The tussle over what price the Government and taxpayers can bear to attract an iconic all-inclusive hotel brand took another twist today as Sandals Resorts denied it was requesting anything more than what Bay Street had already promised.
This was in response to suggestions by Prime Minister Mia Mottley last night that the hotel chain’s Beaches brand takeover of the former Almond Beach Resort at Heywood, St Peter, was in danger of falling through.
She hinted of deadlock between her ten-month-old administration and Sandals after rejecting requests by the hotel chain for concessions that would be binding on future Parliaments of Barbados.
The Prime Minister reeled off a series of documented requests that appeared unprecedented in international trade and commerce, domestic public policy and Barbadian history.
Sandals asked to be “made whole” in respect of concessions granted to future hotel developers if their terms are superior to those granted to Sandals – the equivalent, the Prime Minister said, of holding Most Favoured Nation status.
The Beaches concessions echoed the controversial deal sought by and granted Sandals for its original properties from the Freundel Stuart administration.
But while not directly addressing fears that the Beaches Barbados project would be cancelled, Sandals said in a statement that it remained committed to Barbados.
During her maiden Budget speech, the Prime revealed that Sandals was seeking to be “indemnified if any future Parliament at any stage in the next 40 years were ever to tax them for anything in the industry for any goods or services that others in the industry were paying taxes for”.
The Prime Minister said in Parliament: “We welcome Sandals here and the jobs it has provided and everything it is doing in Barbados. we are certainly open for business, but it cannot be at any price. And in our current predicament in the middle of an IMF programme Mr Speaker, there is a limit even to what we can accept.”
With more than 550-rooms and over $600 million invested between its two properties in Christ Church, the Sandals chain currently provides more than 1,100 jobs for Barbados at Sandals Barbados and Sandals Royal Barbados.
The promised $840 million (US$420 million) Beaches Resort project slated for the old Almond Beach Resort promises to provide hundreds more jobs.
Barbados TODAY reached out to Sandals executives this morning for a response to the Prime Minister’s charges and to confirm whether the project would continue or be pulled.
A Sandals spokesman would not be drawn on the issues the Prime Minister raised, and the company issued a release hours later, saying it took note of Mottley’s statement about the stalled progress of the talks “and would like to state that this development is equally disappointing for us”.
“Let me state clearly we have no regrets. Even though a huge amount of money has already been spent on beach work and on development plans, engineering and architecture and a large and able projects team comprising the very best personnel; the fact is we know that both sides worked very hard to try and make this project a reality,” said the statement from the chain owned by Jamaican magnate Gordon Butch Stewart.
Sandals assured the Prime Minister and Barbadians that it remained “fully committed to supporting and working alongside all stakeholders for the future growth and development of the island”.
While pointing to growing confidence in the Barbados economy over the past year, Sandals spoke of having “greatest” respect for the Prime Minister but denied asking for anything other than what was initially promised.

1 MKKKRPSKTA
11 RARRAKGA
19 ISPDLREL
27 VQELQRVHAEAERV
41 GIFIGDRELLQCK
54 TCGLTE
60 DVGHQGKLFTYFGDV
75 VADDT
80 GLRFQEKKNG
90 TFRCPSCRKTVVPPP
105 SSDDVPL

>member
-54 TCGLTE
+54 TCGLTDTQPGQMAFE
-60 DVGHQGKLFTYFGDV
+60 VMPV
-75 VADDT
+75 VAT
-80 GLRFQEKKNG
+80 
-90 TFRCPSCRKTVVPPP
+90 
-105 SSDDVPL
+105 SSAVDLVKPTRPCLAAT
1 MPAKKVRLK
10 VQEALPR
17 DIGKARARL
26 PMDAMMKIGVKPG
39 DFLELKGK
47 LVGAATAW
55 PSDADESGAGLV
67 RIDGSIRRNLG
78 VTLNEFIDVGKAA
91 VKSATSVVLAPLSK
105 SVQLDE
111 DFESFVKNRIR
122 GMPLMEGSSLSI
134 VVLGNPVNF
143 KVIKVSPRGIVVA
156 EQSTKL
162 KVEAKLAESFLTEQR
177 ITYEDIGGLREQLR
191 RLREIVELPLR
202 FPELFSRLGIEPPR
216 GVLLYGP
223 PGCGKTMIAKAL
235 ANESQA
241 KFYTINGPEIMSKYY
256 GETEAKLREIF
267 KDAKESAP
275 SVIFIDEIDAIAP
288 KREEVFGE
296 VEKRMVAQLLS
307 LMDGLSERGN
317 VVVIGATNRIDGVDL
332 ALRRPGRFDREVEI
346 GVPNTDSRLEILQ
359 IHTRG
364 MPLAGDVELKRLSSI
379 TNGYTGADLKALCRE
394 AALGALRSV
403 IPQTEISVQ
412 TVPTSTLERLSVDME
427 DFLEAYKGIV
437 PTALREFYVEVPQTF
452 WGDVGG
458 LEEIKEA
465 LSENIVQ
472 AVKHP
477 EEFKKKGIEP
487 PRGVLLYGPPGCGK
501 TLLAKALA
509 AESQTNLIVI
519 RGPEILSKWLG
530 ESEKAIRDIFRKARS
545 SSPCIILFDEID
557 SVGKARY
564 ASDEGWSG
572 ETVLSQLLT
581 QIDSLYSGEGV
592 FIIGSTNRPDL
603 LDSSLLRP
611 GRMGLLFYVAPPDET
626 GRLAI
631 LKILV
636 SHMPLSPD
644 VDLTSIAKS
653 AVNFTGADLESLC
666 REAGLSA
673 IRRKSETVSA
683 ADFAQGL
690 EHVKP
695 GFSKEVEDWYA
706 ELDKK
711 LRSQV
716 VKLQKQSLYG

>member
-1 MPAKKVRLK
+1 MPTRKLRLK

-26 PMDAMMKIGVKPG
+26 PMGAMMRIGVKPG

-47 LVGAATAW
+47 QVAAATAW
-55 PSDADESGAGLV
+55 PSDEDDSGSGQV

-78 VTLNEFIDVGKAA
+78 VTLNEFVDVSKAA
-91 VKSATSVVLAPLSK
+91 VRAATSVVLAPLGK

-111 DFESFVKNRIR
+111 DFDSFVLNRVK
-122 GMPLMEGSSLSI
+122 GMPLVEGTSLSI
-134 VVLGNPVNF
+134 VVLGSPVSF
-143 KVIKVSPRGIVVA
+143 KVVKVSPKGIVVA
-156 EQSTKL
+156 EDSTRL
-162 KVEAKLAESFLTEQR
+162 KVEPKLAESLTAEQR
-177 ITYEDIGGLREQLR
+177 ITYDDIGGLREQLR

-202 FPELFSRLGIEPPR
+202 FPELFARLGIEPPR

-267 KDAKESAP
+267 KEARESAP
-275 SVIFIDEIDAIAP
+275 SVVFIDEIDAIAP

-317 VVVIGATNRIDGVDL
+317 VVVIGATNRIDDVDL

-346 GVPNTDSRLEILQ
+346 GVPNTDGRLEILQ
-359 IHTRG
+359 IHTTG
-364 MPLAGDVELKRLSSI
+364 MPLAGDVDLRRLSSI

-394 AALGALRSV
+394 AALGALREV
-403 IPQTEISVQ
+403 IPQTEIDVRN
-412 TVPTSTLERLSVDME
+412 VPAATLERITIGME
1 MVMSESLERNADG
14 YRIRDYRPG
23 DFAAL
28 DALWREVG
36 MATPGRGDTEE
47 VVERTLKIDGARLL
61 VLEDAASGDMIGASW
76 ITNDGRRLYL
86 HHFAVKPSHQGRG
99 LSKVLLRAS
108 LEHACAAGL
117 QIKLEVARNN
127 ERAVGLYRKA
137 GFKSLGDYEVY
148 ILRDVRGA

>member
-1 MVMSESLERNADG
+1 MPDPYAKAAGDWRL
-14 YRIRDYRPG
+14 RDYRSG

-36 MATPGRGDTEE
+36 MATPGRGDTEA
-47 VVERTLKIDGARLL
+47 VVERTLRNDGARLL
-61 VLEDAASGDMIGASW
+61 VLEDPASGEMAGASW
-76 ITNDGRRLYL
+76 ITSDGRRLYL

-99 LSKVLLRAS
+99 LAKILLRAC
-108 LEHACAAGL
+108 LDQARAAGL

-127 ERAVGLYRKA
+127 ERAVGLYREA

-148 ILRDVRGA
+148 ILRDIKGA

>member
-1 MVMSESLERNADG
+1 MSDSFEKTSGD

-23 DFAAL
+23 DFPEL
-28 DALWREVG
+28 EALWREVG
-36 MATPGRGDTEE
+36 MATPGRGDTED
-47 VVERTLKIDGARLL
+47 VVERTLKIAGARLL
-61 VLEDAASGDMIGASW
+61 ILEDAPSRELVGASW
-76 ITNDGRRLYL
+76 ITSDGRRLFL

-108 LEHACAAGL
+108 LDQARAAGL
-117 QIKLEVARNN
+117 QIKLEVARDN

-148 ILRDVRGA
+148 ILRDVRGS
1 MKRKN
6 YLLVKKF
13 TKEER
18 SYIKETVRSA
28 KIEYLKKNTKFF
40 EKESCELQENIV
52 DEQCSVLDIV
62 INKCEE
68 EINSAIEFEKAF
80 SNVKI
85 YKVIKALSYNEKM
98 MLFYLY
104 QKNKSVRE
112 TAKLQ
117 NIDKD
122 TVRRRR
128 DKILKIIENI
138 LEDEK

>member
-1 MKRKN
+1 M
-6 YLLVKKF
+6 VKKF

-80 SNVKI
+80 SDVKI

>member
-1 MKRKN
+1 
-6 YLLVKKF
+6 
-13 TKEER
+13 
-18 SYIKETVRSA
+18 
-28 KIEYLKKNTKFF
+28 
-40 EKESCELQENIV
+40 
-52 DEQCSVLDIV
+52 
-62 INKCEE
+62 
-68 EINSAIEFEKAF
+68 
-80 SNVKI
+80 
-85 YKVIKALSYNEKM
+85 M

Sandals continued: “We were not asking for anything more than what was promised. The Beaches project, at over US$420 million would have represented not only our largest single one-time development, but the largest long term hotel project in Barbados.
“Such a large project carries the concomitant long-term risks, and as such our lenders who are the banks, as well as our Board were seeking a level of stability by having parliamentary approval of the concessions that were already promised, which in the 21st century, is now the norm.”
The company said it understood that every government had its particular priorities and policies and it “fully respected Government’s position in this regard, and we would never want to put them in a compromising situation”.
The Sandals group is not new to controversy or pulling out of various markets.
In 1992, Stewart bought the Paradise Beach property in St Michael, but later abandoned it after it was hit by legal wrangling and other unresolved issues.
Earlier this year, the hotel chain pulled out of Tobago due to what the company said then was too much badgering and bad publicity.
In late 2017, the company was also involved in a disagreement with the Antigua and Barbuda government over tax agreements in that territory.
In its release this afternoon, the company said since its time in Barbados, it found that working with the department of tourism was very “enjoyable and productive”, especially in the island’s number one source market – the UK – as well as North America.
Also pointing to the linkages formed with local suppliers and farmers, Sandals said it understood the disappointment all around “because of the anticipated impact
of Beaches, which would have moved our total employment on island to 3,000 persons, and when combined with the other two resorts, would have resulted in an annual economic injection into the economy of Barbados of over US$100 million each and every year”.
But the hotel chain said though disappointing, the current development in no way affected its “excellent relationship” with Barbados and that it would continue to “work toward doing more and more for the island because we remain confident that Barbados is in good hands”. email@example.com